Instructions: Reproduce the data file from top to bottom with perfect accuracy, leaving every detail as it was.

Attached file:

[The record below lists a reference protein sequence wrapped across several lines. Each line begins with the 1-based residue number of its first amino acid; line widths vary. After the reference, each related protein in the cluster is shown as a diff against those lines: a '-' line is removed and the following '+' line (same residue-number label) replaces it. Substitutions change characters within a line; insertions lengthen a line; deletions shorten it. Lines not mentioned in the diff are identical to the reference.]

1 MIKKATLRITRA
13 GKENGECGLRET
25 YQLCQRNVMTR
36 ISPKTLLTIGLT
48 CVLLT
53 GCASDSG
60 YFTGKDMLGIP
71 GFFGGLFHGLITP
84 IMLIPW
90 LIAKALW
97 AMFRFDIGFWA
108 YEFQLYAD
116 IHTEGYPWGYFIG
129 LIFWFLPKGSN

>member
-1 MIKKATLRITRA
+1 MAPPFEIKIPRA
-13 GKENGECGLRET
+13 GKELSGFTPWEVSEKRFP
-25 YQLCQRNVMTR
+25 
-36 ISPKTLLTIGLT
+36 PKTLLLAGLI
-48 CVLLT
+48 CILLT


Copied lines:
[The record below lists a reference protein sequence wrapped across several lines. Each line begins with the 1-based residue number of its first amino acid; line widths vary. After the reference, each related protein in the cluster is shown as a diff against those lines: a '-' line is removed and the following '+' line (same residue-number label) replaces it. Substitutions change characters within a line; insertions lengthen a line; deletions shorten it. Lines not mentioned in the diff are identical to the reference.]

1 MIKKATLRITRA
13 GKENGECGLRET
25 YQLCQRNVMTR
36 ISPKTLLTIGLT
48 CVLLT
53 GCASDSG
60 YFTGKDMLGIP
71 GFFGGLFHGLITP
84 IMLIPW
90 LIAKALW
97 AMFRFDIGFWA
108 YEFQLYAD
116 IHTEGYPWGYFIG
129 LIFWFLPKGSN

>member
-1 MIKKATLRITRA
+1 MAPPFEIKIPRA
-13 GKENGECGLRET
+13 GKELSGFTPWEVSEKRFP
-25 YQLCQRNVMTR
+25 
-36 ISPKTLLTIGLT
+36 PKTLLLAGLI
-48 CVLLT
+48 CILLT